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Addressing the decline in the number of students from China

18 Jul 2019, by Amy Sarcevic

With its clean, liveable cities and a curriculum that caters to next generation industries, Australia is an attractive international study destination. However, a recent decline in students from China is beginning to spark concern among domestic universities and economists.

“Historically, we have become accustomed to 10 percent per annum cumulative growth in the number of Chinese students. But this is now levelling off, with the latest commencement figures indicating just a 1.5 percent year-on-year increase”, says Phil Honeywood, CEO of the International Education Association of Australia.

Overseas students contribute $34.5 billion every year to the Australian economy and students from China dominate the market, accounting for approximately one third of all international enrolments.

“Though volumes of students from China remain high, at approximately 200,000 per year, the growth has tapered off, and there is now mounting pressure to introduce new policy initiatives that will restore progress in this area”, Phil continues.

Ahead of the Australian Financial Review’s Higher Education Summit, Mr. Honeywood outlines why the decline may have occurred and shares his views on what we could be doing better.

More attractive visa options

Rising competition from our global peers is beginning to tilt the playfield in favour of nations with more accommodating visa structures. New Zealand is already profiting from its recent decision to elongate the post-study work right visa from two to three years. The UK is looking to reintroduce the two-year post-study work right visa for all international undergraduate students, after it was abolished six years ago. And, nations like Canada have been happily providing onshore migration for international students for the last few years. Meanwhile, Australia is not moving from its standard two-year post-study visa, albeit with some exceptions.

“Social license in the Australian international education sector has been problematic of late. The best we have done recently is introduce a three-year post-study work right visa for undergraduate students that study anywhere except Melbourne, Sydney, Gold Coast and Perth. However, with students from China tending to prefer more cosmopolitan areas to study and live, this incentive is not having much of an impact on this demographic”, says Mr. Honeywood.

“Going forward I’d like to see efforts to improve social license, coupled with better post-study visa incentives that pertain to all demographics, particularly China”.

Improve course related employment

Historically, Australia’s unique curriculum and pedagogy, coupled with next generation industry employment opportunities, has been an incentive for Chinese nationals to study overseas.

“Australia has always been looked upon as a good place to study business commerce. Our curriculum is focussed on critical thinking, innovation and project-based teamwork. This gives Chinese students a different pedagogy to what they are used to in their home country and provides the types of skills looked upon favourably by next generation industries”, says Mr. Honeywood.

But while domestic employment opportunities may be on the increase, Chinese students are facing barriers to entry in the Australian workforce once they have completed their studies.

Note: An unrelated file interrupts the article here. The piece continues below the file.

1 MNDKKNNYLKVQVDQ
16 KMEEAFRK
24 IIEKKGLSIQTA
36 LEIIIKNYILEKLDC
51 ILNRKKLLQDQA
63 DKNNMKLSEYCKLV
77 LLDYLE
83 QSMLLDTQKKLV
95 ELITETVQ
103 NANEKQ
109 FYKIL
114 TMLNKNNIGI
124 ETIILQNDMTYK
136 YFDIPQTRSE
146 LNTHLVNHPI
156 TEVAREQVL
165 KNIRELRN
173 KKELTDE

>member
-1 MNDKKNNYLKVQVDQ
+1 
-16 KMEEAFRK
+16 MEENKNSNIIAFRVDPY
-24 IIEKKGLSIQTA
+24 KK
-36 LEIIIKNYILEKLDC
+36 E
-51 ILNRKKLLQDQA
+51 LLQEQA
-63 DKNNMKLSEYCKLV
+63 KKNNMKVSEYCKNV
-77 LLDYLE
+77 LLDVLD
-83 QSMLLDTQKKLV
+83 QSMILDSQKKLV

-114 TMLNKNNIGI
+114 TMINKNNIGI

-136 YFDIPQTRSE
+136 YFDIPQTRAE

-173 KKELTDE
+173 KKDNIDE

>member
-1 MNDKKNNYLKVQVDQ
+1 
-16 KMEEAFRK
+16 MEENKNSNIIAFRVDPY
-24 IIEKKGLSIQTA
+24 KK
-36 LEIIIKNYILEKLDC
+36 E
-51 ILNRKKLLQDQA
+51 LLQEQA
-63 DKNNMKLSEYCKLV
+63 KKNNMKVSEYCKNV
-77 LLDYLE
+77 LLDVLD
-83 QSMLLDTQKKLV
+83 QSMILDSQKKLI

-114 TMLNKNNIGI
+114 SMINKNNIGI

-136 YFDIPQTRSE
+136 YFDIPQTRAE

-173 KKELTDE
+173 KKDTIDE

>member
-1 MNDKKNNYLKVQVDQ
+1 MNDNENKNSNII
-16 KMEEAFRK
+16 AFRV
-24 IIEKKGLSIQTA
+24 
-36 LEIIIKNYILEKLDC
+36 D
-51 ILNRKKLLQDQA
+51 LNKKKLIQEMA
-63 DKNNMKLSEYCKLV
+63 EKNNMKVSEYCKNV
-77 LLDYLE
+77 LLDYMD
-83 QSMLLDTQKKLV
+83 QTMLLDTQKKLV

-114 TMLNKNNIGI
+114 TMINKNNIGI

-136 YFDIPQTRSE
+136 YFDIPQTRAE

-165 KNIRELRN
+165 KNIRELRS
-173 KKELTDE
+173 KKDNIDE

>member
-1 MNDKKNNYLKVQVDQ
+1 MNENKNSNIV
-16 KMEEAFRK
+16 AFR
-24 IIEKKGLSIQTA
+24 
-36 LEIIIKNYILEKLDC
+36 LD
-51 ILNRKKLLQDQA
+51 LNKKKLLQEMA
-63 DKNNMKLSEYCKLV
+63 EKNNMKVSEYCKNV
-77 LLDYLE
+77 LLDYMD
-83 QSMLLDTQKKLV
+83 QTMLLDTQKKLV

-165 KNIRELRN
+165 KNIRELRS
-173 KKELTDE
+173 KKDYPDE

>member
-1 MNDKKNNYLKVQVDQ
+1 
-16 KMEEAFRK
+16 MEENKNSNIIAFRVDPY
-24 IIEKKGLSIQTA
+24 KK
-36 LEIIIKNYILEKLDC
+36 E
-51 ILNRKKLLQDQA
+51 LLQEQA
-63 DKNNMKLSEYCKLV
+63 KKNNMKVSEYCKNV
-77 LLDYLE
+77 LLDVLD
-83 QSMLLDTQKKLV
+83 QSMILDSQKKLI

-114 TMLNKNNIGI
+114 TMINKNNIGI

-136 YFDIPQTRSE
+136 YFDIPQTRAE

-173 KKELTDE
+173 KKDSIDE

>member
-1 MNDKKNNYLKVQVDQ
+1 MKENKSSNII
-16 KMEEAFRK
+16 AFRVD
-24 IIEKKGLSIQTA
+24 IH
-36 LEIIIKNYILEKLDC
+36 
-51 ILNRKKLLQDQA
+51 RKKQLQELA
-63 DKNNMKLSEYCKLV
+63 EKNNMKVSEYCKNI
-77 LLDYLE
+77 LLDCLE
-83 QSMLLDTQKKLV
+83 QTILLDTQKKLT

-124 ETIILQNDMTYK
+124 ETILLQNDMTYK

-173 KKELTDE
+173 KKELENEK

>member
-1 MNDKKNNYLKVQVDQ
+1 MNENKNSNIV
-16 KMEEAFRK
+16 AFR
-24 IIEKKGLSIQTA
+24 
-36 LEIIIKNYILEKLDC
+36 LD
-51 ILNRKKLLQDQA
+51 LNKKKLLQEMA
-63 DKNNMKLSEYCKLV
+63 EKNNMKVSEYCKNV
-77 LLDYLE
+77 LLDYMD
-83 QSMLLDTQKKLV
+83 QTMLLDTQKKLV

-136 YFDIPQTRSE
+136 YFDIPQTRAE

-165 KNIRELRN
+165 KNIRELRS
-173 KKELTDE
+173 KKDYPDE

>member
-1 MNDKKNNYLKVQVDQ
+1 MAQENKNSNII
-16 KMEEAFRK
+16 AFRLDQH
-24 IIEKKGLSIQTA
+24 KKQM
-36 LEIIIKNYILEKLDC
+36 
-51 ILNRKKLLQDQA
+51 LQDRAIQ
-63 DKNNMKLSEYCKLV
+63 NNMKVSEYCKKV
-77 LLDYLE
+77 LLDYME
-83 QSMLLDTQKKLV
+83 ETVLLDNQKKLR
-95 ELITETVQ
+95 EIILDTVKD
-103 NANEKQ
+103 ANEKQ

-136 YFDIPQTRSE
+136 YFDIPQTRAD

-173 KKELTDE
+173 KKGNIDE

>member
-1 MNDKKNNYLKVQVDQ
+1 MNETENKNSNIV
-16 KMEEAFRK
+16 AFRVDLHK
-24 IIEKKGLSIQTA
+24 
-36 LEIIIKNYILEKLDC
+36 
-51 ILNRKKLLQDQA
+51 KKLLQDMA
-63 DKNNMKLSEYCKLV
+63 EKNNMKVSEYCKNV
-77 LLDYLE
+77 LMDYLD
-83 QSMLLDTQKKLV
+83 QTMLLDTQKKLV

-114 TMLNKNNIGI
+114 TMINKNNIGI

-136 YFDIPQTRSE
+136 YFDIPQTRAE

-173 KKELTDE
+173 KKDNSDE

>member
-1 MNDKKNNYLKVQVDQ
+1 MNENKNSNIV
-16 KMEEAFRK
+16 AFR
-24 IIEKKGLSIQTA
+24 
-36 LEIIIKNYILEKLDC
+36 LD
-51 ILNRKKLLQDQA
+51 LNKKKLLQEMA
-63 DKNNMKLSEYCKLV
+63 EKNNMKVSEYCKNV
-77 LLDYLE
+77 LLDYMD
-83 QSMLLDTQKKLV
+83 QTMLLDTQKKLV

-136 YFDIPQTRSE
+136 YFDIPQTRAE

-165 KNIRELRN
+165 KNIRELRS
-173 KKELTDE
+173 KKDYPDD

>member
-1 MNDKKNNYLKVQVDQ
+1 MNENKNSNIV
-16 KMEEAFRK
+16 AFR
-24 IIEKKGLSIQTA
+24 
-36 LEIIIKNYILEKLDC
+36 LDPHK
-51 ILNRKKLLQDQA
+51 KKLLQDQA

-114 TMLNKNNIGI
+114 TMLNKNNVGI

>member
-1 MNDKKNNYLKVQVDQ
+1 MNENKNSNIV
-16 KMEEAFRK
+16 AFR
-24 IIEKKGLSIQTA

“Aside from obvious factors like English language deficits or insufficient professional networks, one possible explanation is a perception among Australian employers that international students will not yield a sufficient return on investment, particularly with the post-study work visas capped at two years for most major cities.

“This is a perception that needs to change – whether it’s through extending the post-study visas or through educating employers on the benefits of Chinese graduates – for which there are many.

“With the majority of Chinese students opting to take up their post-study work visas, improving course-related employment is an imperative”, says Mr. Honeywood.

Improve barriers to entry

Australia is recognised as an attractive study destination for post graduates, for a number of reasons. However, when it comes to obtaining a visa, post graduates are often facing significant barriers to entry, particularly if the research that they want to undertake nudges up against a national security issue.

“In these cases, it can take up to two years for their post graduate study visas to be approved, as the application passes through multiple layers of bureaucracy”, says Mr. Honeywood.

“In the meantime, the applicant often gives up or starts weighing up other options – and finds that they are much more readily accepted by other nations.

“Curtailing this processing time is vital if we want to attract and retain large numbers of international post graduate students”.

With that said, there are many motivations for choosing Australia as an international study destination. Our curriculum is well-designed to meet the challenges of the future. We offer a clean, green environment, with some of world’s most liveable cities. Our time zones are similar to that of Asia. And we offer a relatively safe, welcoming and relaxed multi-cultural society.

The question is, will this be enough to maintain high rates of international students, in the face of our competitors who are doing more than we are?

Phil Honeywood is Chief Executive Officer of the International Education Association of Australia and is due to present at the Australian Financial Review’s Higher Education Summit – taking place 27-28 August 2019 in Melbourne.

Learn more and register your place.

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